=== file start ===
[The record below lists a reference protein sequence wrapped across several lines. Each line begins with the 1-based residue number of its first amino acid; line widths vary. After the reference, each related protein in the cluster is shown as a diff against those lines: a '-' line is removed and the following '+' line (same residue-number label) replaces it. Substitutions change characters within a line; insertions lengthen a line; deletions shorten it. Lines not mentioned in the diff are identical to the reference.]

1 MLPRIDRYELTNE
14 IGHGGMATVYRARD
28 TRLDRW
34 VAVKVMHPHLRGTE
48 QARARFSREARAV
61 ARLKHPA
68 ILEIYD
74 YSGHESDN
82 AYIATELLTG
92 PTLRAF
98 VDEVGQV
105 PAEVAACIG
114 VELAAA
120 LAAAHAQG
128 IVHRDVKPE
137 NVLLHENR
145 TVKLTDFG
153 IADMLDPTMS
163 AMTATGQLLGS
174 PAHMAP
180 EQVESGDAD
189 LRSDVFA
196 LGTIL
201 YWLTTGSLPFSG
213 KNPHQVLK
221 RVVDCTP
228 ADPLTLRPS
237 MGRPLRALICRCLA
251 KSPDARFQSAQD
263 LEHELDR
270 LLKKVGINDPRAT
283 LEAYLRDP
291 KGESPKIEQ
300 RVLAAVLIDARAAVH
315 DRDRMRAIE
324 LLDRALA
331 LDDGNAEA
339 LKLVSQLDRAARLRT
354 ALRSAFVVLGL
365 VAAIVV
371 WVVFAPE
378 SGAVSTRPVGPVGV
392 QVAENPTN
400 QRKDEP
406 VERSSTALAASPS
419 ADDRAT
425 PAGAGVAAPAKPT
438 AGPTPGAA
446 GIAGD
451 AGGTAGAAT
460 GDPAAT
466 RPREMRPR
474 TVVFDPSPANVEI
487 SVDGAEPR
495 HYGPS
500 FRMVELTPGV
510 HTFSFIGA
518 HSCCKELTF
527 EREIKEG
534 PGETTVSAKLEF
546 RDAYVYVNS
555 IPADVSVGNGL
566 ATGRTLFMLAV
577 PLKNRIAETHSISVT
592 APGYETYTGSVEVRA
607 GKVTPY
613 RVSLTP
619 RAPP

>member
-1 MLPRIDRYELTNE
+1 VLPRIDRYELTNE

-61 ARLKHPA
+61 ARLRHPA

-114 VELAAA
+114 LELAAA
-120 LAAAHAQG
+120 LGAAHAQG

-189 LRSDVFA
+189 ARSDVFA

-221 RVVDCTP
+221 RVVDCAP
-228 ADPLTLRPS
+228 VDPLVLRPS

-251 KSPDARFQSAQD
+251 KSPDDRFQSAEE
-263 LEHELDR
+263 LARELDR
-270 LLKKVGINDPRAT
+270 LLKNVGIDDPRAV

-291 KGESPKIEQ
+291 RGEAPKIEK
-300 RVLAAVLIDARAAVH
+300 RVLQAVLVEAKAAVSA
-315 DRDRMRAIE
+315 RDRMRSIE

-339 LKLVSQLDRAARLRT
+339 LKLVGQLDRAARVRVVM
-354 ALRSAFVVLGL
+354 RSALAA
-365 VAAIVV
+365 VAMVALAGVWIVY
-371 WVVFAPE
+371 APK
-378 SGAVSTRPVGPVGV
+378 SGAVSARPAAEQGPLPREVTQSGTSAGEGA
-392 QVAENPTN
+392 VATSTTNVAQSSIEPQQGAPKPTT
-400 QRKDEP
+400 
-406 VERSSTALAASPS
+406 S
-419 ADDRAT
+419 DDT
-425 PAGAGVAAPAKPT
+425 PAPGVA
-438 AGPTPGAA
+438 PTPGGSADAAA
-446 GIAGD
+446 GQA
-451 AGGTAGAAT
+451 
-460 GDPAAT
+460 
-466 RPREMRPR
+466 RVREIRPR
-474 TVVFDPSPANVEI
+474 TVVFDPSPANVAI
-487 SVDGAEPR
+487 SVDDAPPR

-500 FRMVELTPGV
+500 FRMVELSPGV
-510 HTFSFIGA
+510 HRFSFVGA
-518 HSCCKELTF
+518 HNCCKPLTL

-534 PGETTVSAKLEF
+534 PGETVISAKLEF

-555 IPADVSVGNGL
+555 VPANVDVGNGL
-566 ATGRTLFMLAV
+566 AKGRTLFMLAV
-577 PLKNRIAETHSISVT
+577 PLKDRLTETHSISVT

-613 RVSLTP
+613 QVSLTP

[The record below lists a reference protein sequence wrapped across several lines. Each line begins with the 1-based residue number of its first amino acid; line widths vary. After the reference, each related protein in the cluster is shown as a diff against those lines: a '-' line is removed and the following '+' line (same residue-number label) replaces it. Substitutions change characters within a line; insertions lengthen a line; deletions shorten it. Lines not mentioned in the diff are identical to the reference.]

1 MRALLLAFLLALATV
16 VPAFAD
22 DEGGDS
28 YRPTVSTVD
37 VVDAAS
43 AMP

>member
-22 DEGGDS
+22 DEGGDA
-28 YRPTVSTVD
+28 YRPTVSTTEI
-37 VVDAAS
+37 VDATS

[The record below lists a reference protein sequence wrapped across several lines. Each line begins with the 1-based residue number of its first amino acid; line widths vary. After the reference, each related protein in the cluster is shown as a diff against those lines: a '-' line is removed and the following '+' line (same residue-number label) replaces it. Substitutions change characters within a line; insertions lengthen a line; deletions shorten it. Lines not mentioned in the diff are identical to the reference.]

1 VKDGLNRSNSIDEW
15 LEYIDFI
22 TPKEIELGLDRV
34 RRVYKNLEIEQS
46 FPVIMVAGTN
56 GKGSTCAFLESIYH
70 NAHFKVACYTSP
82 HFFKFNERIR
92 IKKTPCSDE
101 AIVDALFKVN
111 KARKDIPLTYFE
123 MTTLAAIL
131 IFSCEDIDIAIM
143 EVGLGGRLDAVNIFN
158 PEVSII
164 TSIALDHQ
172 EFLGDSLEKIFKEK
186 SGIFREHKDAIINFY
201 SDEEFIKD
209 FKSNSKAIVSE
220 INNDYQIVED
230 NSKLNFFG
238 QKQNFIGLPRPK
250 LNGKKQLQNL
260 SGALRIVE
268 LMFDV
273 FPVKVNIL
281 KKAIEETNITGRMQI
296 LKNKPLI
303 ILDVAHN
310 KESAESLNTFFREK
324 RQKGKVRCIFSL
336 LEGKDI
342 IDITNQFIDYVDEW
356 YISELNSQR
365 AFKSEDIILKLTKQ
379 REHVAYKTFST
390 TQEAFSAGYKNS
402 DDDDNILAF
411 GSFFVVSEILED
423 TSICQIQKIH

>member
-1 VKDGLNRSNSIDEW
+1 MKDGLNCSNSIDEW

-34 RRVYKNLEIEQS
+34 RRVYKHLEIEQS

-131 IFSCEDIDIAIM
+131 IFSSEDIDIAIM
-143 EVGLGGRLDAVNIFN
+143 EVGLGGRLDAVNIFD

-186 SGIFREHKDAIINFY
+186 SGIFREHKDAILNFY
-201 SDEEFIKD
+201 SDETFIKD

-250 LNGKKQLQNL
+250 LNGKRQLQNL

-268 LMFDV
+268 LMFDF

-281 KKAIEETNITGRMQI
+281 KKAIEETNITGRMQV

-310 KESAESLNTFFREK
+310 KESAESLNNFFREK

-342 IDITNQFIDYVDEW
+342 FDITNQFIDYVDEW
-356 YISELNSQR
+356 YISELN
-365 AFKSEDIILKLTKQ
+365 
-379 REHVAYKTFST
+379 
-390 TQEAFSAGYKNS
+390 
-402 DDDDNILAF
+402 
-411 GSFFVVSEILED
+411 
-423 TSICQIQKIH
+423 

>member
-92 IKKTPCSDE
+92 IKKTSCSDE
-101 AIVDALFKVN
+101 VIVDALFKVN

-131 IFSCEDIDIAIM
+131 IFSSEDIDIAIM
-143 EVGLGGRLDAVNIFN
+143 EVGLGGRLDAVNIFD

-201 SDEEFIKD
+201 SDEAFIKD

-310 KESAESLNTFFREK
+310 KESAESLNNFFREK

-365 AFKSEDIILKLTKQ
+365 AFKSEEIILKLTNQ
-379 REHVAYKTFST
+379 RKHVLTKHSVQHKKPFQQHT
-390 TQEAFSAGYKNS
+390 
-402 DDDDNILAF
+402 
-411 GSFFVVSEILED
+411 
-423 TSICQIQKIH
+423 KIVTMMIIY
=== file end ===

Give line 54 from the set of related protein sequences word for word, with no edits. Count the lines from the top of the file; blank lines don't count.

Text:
474 TVVFDPSPANVEI